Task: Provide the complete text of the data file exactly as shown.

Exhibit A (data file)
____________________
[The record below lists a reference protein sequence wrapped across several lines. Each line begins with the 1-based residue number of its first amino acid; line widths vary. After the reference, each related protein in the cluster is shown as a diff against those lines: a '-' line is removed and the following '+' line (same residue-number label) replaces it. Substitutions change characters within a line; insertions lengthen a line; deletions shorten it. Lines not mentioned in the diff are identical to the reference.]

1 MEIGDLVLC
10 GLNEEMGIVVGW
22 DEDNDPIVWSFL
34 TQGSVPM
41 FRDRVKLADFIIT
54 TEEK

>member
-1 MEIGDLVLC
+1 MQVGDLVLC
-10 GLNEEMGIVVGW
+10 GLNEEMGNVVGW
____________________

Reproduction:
[The record below lists a reference protein sequence wrapped across several lines. Each line begins with the 1-based residue number of its first amino acid; line widths vary. After the reference, each related protein in the cluster is shown as a diff against those lines: a '-' line is removed and the following '+' line (same residue-number label) replaces it. Substitutions change characters within a line; insertions lengthen a line; deletions shorten it. Lines not mentioned in the diff are identical to the reference.]

1 MEIGDLVLC
10 GLNEEMGIVVGW
22 DEDNDPIVWSFL
34 TQGSVPM
41 FRDRVKLADFIIT
54 TEEK

>member
-1 MEIGDLVLC
+1 MQVGDLVLC
-10 GLNEEMGIVVGW
+10 GLNEEMGNVVGW